Ashcroft NEW 2013by Lord Ashcroft KCMG PC

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Forty-five years ago this weekend, Enoch Powell warned of
what he saw as the consequences of immigration. The “Rivers of Blood” anniversary
is a good moment to ask how far Britain is regarded as a multicultural society.
It is also an opportunity to look further at the attitudes of minority voters
towards politics in general and the Conservative Party in particular.

In a poll of 1035 minority voters completed earlier this week, I found that nearly nine in ten think Britain has become a multicultural
country, and a similar proportion saying this is a good thing. In a nationally
representative poll conducted at the same time, 90% also said Britain was
multicultural, but only 70% were in favour of this development. There was
considerable variation between different kinds of people but in only one group
– UKIP voters – did a majority (57%) say they were opposed to multiculturalism.

Three quarters of ethnic minority voters said that having
people from a wide variety of backgrounds had strengthened British culture,
though only just over half of the general population agreed. Just over half
(54%) of the national sample thought immigration had been a bad thing for the
country on the whole. 80% of black voters disagreed, but only 64% of those from
an Asian background; only 51% of Sikhs thought immigration had generally been
good for Britain.

Strikingly, most minority voters thought “the different
ethnic groups that make up this country get on well”, while a majority of the
general population thought “there is an increasing amount of tension” between
them. Again, UKIP voters were the most likely to think this; indeed black and
Asian people were twice as likely as UKIP voters to think relations between
different ethnic groups were good.

Nearly nine in ten ethnic minority voters thought Labour
supported Britain being a multicultural country, with little variation between
groups. However, while only 38% of black Caribbean participants thought the
Conservatives favoured multiculturalism (though 44% thought this of David
Cameron), nearly two thirds of Hindus thought so (and three quarters thought it
true of the Prime Minister).

Only just over half (54%) of voters as a whole thought the
Conservative Party favoured multiculturalism. Tellingly, UKIP voters were much
more likely than average to think this was true of the Tories (73%).

Most participants in the ethnic minority poll could not name
spontaneously a single politician from their own or another minority
background. Keith Vaz was mentioned most commonly (by 10% of participants),
followed by Sayeeda Warsi, Diane Abbott and, perhaps oddly, Ed Miliband. George
Galloway, of all people, was fifth.

The memory of Enoch Powell remained strongest among black
Caribbean participants, 64% of whom said they had “heard of him and know who he
is or what he said”. Meanwhile, more than half of those from an Asian
background said they had never heard of him; only 28% knew who he was. Among
the wider population, nearly three quarters had heard of Powell and 58% knew
who he was or what he said. 90% of UKIP voters fall into the latter category.

Nearly three quarters of Hindus, 70% of Sikhs and 68% of
Muslims agreed that “if you work hard, it is possible to be very successful in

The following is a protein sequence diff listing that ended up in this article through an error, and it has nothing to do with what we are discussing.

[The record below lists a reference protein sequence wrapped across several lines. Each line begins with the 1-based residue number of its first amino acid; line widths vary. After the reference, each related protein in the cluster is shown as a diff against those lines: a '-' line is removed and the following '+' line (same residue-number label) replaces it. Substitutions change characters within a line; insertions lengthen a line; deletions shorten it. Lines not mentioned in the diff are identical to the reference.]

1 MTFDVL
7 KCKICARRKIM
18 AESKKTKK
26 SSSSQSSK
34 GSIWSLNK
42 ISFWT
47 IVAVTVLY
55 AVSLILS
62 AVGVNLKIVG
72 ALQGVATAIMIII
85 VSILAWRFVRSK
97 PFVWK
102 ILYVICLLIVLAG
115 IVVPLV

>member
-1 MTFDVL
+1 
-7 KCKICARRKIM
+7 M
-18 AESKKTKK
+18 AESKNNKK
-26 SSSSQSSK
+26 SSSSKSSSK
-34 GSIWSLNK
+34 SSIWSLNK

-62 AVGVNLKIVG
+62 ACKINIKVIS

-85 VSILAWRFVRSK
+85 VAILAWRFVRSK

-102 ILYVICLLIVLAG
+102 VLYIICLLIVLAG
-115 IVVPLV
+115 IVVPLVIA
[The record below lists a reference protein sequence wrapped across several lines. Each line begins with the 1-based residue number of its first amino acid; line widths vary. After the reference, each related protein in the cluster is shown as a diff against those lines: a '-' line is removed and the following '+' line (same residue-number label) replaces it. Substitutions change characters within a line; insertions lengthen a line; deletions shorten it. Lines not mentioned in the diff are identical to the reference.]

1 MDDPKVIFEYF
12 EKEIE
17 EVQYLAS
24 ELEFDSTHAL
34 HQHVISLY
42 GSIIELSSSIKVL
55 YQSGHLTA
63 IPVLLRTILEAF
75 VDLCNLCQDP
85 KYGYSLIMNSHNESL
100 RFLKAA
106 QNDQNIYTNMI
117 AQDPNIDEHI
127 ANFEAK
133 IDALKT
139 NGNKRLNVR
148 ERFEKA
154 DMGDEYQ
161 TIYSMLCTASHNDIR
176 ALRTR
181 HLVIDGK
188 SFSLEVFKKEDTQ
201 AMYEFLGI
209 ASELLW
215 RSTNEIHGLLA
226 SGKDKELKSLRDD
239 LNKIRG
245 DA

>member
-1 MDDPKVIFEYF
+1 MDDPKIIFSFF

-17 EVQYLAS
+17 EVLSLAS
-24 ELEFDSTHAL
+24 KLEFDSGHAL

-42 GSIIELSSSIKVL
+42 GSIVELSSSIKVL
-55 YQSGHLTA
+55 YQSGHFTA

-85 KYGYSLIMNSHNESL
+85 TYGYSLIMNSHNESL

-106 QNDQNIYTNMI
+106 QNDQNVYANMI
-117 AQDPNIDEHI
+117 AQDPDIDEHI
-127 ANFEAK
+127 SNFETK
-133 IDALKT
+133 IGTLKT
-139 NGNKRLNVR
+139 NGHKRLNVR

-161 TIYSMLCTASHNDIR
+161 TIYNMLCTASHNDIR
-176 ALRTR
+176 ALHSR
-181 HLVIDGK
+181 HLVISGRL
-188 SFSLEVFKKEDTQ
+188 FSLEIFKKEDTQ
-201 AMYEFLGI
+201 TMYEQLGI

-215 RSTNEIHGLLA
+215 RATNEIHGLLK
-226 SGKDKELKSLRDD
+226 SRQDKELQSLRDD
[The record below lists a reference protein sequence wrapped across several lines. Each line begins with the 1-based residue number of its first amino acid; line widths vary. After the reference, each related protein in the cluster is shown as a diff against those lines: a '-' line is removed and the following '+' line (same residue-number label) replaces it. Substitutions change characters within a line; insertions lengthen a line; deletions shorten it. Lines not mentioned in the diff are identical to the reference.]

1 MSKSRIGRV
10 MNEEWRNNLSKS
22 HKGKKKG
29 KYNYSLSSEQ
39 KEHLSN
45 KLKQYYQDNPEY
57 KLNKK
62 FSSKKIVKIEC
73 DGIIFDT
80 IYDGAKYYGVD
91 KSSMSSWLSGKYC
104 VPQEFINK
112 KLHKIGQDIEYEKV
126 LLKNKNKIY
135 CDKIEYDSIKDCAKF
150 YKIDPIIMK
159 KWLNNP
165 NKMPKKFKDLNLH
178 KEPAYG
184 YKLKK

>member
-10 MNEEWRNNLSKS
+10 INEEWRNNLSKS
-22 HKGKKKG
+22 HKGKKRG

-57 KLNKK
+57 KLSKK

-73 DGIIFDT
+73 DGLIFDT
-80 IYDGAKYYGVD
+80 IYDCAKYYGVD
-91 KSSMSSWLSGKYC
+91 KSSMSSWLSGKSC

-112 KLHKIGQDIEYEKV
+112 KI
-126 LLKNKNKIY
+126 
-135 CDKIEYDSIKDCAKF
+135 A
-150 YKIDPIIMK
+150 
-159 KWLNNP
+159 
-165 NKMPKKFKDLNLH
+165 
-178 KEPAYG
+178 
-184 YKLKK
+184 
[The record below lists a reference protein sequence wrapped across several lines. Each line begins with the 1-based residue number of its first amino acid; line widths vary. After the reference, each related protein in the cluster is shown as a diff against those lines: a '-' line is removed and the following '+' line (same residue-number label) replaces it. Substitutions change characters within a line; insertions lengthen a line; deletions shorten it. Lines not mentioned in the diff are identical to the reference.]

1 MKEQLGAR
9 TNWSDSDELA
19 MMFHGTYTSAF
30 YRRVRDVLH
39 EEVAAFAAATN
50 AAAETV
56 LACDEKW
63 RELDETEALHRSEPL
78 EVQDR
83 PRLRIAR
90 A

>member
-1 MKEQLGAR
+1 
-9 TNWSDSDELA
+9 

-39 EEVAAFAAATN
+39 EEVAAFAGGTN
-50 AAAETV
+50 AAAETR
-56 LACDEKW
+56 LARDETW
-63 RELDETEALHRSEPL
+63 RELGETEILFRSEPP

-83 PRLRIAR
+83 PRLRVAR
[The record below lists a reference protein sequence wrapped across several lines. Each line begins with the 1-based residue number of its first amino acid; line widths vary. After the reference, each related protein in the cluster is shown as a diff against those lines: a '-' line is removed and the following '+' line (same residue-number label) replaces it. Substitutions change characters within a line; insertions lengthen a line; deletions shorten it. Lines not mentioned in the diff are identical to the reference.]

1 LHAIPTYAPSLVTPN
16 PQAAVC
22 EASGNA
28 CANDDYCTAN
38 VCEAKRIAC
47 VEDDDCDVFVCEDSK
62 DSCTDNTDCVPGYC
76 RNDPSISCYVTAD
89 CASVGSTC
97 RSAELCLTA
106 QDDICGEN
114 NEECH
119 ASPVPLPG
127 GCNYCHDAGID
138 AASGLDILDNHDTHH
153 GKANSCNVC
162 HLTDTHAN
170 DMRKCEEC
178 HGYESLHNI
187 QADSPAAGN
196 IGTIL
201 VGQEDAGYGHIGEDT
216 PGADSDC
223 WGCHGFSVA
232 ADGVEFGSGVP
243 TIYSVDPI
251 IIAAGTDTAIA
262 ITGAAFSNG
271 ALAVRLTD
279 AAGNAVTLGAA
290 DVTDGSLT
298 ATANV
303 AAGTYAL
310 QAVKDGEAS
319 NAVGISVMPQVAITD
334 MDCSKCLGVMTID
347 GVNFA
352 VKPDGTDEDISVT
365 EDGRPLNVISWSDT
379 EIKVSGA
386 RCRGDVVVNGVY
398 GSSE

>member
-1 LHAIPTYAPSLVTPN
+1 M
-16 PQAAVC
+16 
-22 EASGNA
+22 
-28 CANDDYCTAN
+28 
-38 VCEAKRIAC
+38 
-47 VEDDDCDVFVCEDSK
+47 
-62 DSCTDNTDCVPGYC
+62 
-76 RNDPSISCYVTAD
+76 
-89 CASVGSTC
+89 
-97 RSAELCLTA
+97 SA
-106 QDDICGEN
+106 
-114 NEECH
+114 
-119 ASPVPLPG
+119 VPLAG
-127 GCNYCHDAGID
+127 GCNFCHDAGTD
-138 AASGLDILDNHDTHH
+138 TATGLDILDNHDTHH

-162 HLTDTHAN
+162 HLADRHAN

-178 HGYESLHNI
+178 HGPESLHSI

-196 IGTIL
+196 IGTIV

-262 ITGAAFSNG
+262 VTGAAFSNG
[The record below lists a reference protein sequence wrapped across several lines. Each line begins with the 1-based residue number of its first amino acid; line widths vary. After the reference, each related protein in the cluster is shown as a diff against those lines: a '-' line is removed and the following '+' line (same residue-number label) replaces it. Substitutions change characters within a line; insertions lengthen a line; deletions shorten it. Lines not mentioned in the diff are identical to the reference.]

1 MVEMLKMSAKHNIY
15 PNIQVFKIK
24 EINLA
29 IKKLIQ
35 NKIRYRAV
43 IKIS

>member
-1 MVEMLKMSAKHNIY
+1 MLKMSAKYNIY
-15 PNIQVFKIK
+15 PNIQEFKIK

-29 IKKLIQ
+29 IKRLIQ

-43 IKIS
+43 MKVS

Britain no matter what your background”. Only 59% of the general population
thought this. Those from a black Caribbean background were the most likely to
disagree: half thought it more true that “in Britain today, people from some
backgrounds will never have a real chance to be successful no matter how hard
they work”. This group was also the least likely to think their children’s
lives would be better than theirs – only 51% thought this, compared to 67% of
those from a black African background and six in ten Hindus, Muslims and Sikhs.

The economy and jobs were overwhelmingly the most important
issue for ethnic minority participants. More than half mentioned the issue
spontaneously, with immigration second, raised by 6%. Only 22% of black voters,
and 38% of those from an Asian background, said they most trusted David Cameron
and George Osborne to manage the economy (though 51% of Hindus did so – more
than among the population as a whole).

More generally, and not surprisingly, Labour was by far the
best regarded party among ethnic minorities. Again, though, there was
considerable variation in attitudes to the Conservatives. While the party did
uniformly badly among black and Muslim voters, Hindus and Sikhs often had a
rather more positive view of the Tories than did voters as a whole.

Nevertheless, it remains a fact that only 16% of ethnic
minority voters supported the Conservatives at the last election. As I argued
in Degrees of Separation, we must do
better than this – both because we should be a party for the whole country, and
because we will find it increasingly difficult to win a majority without them.
There is no doubt that in 2010 this situation cost us seats.

The Conservatives are starting to take this issue seriously,
with the energetic Alok Sharma in charge as Vice Chairman for BME Communities.
This is welcome, but in my experience the party has often proved unable or
unwilling to sustain long term projects. The urgent always ends up crowding out
the important. It will take more than one Parliament to get this right, but we

1,035 adults from ethnic minorities were interviewed
by telephone between 22 March and 15 April 2013. A separate survey of 1,002
adults was conducted by telephone between 12 and 14 April 2013; results have
been weighted to be politically representative of all adults in Great Britain.